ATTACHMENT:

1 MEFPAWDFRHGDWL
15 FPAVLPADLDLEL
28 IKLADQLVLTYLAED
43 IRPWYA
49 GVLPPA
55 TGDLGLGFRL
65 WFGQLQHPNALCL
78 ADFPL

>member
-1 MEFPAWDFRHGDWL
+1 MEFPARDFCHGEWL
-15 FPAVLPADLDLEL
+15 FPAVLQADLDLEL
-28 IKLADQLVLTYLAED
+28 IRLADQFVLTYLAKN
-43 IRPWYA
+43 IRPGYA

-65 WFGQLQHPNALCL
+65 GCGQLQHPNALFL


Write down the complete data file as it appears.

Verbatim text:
1 MEFPAWDFRHGDWL
15 FPAVLPADLDLEL
28 IKLADQLVLTYLAED
43 IRPWYA
49 GVLPPA
55 TGDLGLGFRL
65 WFGQLQHPNALCL
78 ADFPL

>member
-1 MEFPAWDFRHGDWL
+1 MEFPARDFCHGEWL
-15 FPAVLPADLDLEL
+15 FPAVLQADLDLEL
-28 IKLADQLVLTYLAED
+28 IRLADQFVLTYLAKN
-43 IRPWYA
+43 IRPGYA

-65 WFGQLQHPNALCL
+65 GCGQLQHPNALFL